The European Union, once acclaimed as the triumph of reason over nationalist sentiment, is showing its first crack. Britain, its second most important member, is leaving. Will there be a domino effect, with others following? The inability of the EU to develop a common policy regarding the flood of Middle Eastern refugees to Europe seems to be an indication of weakness when it comes to dealing with really tough issues. The refugee problem may have given the edge in the referendum to those in Britain who advocated leaving the EU and will, no doubt, continue to open fissures in the EU in the months to come.
- With Brexit, Israel loses a major asset in the European Union
- Saudi Arabia wins battle with UN over human rights in Yemen but loses its wars
- Saudi Arabia expands confrontation with Iran beyond Middle East
On balance the EU has been a success in dealing with economic problems, but when dealing with political problems its record is far from perfect. There is a feeling in Europe that the EU bureaucrats in Brussels have over the years assumed prerogatives on political matters that rightly belong to the democratically elected leaders of the EU member nations, and the results have not all been good. An example is the confrontation that has developed in recent years between the EU and Russia. Brussels kept pushing the EU eastward, with NATO following, without considering Russia’s sensibilities and fears. When they reached Ukraine, which Vladimir Putin considers Russia’s backyard, the Brussels bureaucrats had dragged the EU too far, and an inevitable Russian reaction ensued. The EU, rather than being a force that relieved tensions, created unprecedented tension in Europe by initiating economic warfare against Russia.
In dealing with the Middle East the EU’s record is even worse. The mass killings there these past few years have brought about the flood of refugees that is the cause of the current crisis in Europe. And yet the EU has simply ignored the massacres in Syria, the fighting in Libya and Yemen, the rise of the Islamic State organization and the human tragedy of the people living in the area. It has, on the other hand, repeatedly focused attention on Israel, the region’s sole democracy and only anchor of stability. Doing little to alleviate the Palestinian refugee problem, the EU obsessively criticizes Israel for not following its preferred “solution” to the Israeli-Palestinian conflict. The latest example of the EU’s approach to the Middle East was providing Palestinian President Mahmoud Abbas with an opportunity to address the European Parliament. There he accused rabbis of calling for the poisoning of the Palestinians’ drinking water and insisted that worldwide terrorism would be eradicated if only Israel withdrew from the West Bank and East Jerusalem. These statements were greeted by enthusiastic applause by European parliamentarians.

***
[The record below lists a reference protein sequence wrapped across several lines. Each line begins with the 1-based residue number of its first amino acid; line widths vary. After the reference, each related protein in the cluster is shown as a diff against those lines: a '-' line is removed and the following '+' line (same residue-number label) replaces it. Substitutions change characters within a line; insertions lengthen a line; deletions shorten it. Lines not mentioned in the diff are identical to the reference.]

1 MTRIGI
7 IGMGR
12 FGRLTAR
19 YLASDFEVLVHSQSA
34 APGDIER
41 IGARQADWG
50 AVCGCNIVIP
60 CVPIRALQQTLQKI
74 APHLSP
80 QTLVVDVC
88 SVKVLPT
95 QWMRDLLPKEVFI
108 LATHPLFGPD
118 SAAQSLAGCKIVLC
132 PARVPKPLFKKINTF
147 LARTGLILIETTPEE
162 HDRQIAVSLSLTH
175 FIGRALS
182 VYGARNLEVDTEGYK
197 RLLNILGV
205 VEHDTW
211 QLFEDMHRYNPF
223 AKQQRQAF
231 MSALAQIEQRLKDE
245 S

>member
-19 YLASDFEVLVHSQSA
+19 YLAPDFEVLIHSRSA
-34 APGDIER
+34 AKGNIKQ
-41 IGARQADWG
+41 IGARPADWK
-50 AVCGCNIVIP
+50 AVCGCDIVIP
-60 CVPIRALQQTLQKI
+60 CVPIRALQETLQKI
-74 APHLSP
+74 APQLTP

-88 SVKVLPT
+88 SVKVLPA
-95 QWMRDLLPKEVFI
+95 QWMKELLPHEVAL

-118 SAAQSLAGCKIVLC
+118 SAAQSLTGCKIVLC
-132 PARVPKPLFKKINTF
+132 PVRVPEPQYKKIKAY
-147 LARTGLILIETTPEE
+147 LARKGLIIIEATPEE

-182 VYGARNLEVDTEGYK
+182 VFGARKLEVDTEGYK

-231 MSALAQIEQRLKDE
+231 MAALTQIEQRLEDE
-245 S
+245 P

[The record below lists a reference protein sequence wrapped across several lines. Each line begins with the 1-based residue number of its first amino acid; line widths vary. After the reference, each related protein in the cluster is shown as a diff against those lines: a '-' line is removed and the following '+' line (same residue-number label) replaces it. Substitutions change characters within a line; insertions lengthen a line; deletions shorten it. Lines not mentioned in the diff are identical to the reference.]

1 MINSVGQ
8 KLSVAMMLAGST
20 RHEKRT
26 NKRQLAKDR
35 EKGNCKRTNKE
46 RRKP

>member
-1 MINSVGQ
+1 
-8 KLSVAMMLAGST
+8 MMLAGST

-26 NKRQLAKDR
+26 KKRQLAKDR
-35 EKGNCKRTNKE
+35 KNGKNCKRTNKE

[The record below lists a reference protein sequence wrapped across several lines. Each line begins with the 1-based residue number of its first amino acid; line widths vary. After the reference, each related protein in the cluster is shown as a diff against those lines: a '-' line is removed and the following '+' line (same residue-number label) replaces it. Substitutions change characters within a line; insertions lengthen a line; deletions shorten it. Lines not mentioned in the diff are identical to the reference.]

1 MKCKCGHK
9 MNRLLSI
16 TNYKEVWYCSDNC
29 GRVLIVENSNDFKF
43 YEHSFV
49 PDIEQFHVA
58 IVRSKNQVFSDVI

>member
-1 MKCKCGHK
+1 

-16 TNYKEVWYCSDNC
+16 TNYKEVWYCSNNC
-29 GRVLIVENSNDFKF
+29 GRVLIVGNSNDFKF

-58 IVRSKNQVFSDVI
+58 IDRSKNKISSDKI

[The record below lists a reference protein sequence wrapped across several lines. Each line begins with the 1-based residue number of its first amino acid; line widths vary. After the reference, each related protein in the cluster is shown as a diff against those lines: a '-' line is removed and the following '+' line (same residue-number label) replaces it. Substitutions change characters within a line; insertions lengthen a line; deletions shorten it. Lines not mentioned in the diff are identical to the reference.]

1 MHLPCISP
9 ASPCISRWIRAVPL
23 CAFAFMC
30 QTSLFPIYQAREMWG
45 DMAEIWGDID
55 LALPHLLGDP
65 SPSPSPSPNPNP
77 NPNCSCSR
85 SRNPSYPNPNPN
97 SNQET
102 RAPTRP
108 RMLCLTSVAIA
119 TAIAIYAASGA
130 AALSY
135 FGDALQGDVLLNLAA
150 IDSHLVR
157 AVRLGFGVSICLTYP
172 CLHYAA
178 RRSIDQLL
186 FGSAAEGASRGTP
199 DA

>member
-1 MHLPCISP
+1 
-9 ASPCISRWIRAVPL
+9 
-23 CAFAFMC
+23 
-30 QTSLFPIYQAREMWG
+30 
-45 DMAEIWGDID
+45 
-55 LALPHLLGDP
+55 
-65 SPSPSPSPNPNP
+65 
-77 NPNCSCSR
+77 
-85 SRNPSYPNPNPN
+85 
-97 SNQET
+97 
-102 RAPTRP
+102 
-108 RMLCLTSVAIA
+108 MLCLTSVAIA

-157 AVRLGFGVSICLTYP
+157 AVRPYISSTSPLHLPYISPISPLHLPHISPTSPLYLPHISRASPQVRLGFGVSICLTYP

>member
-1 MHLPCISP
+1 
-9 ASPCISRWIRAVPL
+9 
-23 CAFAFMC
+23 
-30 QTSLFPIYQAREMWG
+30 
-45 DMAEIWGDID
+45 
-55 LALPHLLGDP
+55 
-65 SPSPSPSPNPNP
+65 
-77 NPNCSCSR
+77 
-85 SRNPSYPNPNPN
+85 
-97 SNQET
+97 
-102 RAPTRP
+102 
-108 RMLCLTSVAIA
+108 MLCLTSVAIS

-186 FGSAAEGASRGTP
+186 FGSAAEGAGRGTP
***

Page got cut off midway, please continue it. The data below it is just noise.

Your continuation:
It looks like the European Union is going to be around for a while despite Britain’s decision to leave. Another international organization, the Arab League, which never achieved the same degree of coordination and integration among its member states as the EU did among its member states, is defunct, in practice existing almost in name only. The anarchy that has seized Syria, Iraq, Libya and Yemen has left little to coordinate, and the Sunni-Shi’ite divide might prevent the Arab League’s revival in the foreseeable future. And yet the opposition in Israel clings to the idea that this phantom organization actually exists and that the so-called Arab Peace Initiative of 2002 — a 10-sentence proposal calling for full withdrawal from the “occupied territories” (including the Golan Heights and East Jerusalem) and a “just settlement” of the Palestinian refugee problem based on UN Resolution 194, in return for normalization between the Arab region and Israel — should be taken seriously by the Israeli government.
Of greater relevance at this time is Israel’s ongoing security coordination with Egypt and with Jordan, and presumably also with Saudi Arabia, based on the perceived assistance Israel can contribute to bolstering the ruling regimes in these countries. But these regimes care little for the Palestinians and have almost no influence on them. Resolving the Israeli-Palestinian conflict is hardly their first priority.